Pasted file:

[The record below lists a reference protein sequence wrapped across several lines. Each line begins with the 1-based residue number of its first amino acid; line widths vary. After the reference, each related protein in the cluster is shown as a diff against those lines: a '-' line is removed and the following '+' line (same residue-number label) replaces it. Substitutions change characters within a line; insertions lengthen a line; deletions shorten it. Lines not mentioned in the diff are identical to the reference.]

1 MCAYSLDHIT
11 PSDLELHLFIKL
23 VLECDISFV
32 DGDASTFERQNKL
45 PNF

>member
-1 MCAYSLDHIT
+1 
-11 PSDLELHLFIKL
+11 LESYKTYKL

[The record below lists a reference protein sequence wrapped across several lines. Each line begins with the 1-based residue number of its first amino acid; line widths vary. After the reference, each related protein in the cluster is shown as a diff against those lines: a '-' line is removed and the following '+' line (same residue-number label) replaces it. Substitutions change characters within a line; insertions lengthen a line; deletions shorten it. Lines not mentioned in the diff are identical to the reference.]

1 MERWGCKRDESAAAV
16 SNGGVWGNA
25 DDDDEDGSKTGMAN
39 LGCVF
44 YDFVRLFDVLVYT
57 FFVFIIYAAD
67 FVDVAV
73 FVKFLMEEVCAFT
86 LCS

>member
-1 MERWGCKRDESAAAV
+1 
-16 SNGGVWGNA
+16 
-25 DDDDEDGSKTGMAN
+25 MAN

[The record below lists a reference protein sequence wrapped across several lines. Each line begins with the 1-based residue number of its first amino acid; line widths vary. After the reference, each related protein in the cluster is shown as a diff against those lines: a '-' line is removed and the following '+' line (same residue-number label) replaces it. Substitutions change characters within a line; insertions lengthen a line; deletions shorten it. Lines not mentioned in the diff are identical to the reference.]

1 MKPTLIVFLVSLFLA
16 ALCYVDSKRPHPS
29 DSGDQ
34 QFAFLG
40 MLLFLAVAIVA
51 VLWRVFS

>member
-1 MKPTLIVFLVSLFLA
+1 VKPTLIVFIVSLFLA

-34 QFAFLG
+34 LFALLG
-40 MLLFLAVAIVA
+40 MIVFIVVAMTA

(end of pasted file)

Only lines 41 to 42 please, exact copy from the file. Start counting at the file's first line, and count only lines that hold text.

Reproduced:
-40 MLLFLAVAIVA
+40 MIVFIVVAMTA